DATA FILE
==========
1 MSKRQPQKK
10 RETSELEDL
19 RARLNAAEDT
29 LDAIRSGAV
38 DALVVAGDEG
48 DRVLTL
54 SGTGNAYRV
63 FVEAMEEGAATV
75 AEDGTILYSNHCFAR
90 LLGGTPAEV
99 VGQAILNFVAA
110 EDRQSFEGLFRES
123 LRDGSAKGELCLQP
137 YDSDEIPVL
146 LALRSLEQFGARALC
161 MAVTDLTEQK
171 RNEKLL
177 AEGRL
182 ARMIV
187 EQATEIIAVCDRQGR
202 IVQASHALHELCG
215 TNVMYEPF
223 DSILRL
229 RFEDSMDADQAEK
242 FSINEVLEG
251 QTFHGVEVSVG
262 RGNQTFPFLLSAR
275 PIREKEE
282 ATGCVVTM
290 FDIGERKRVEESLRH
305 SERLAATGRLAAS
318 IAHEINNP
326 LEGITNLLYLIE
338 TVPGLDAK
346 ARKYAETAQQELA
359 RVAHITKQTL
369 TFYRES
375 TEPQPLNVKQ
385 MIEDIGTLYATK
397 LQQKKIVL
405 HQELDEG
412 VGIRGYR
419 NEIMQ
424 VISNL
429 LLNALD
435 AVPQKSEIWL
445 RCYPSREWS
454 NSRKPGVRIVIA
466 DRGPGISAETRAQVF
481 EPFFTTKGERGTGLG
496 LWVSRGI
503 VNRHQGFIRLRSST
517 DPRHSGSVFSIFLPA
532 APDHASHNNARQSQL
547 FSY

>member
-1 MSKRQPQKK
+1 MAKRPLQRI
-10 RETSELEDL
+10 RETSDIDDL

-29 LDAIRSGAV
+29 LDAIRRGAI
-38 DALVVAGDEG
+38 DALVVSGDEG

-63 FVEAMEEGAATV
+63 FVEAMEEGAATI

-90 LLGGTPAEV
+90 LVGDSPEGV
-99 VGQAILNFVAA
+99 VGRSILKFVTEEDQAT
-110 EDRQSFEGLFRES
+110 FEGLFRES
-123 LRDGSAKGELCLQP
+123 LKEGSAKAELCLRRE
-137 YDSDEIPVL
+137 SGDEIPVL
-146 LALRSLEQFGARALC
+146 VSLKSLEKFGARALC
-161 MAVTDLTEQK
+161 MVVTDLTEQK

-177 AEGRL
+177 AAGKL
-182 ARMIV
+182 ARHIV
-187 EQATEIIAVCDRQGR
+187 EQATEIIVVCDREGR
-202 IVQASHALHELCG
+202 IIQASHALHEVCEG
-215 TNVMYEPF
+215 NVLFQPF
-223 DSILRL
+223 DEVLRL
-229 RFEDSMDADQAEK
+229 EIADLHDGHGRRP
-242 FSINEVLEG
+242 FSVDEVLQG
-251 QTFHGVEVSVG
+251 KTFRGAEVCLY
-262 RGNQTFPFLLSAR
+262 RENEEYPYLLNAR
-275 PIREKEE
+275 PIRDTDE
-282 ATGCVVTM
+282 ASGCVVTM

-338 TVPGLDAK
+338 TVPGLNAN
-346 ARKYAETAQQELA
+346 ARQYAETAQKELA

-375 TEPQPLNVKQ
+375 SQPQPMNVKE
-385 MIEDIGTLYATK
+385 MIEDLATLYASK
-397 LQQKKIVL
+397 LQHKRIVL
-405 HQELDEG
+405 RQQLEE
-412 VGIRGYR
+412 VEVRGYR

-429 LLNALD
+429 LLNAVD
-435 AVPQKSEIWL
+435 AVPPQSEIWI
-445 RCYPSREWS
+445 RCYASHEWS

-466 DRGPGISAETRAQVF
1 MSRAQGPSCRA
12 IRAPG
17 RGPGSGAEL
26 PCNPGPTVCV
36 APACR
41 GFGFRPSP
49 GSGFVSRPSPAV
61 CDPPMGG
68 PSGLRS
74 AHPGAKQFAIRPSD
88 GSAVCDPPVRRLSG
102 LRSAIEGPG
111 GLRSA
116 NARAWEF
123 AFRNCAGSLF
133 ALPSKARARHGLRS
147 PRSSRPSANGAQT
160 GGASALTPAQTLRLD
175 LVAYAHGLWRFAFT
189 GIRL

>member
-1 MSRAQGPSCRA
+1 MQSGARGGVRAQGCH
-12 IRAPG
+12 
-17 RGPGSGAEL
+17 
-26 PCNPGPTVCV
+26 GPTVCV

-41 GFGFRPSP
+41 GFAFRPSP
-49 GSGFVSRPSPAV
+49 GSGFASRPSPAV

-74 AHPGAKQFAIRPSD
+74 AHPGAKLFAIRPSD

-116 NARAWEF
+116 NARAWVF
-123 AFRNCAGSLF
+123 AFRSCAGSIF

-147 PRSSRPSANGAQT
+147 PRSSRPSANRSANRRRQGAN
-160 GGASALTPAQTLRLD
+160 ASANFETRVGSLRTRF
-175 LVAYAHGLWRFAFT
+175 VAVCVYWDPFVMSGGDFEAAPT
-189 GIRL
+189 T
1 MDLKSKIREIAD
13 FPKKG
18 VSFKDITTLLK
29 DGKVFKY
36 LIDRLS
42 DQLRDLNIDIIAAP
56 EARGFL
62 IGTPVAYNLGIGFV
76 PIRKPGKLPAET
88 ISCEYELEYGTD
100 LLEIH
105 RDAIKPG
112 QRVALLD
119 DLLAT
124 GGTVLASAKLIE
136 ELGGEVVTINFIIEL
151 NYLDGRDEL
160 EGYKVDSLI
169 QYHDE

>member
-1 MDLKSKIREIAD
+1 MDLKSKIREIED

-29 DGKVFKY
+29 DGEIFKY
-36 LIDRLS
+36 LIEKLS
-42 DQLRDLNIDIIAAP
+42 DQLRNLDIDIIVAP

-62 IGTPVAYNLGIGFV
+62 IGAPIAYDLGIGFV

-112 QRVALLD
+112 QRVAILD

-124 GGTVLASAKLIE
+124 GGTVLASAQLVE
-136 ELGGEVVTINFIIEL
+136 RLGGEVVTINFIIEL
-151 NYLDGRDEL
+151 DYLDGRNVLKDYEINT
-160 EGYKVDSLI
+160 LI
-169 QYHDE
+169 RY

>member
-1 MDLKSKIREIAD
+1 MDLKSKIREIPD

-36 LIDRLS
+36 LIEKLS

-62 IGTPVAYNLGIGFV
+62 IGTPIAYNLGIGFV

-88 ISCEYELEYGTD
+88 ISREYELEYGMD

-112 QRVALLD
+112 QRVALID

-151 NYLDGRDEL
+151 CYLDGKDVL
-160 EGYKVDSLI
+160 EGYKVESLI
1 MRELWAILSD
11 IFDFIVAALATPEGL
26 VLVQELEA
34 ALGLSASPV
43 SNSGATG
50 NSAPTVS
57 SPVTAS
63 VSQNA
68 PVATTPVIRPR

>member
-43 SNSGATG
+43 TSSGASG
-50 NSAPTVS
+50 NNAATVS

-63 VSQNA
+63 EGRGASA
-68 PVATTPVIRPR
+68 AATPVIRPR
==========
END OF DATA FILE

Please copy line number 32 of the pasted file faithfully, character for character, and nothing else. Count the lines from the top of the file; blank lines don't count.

318 IAHEINNP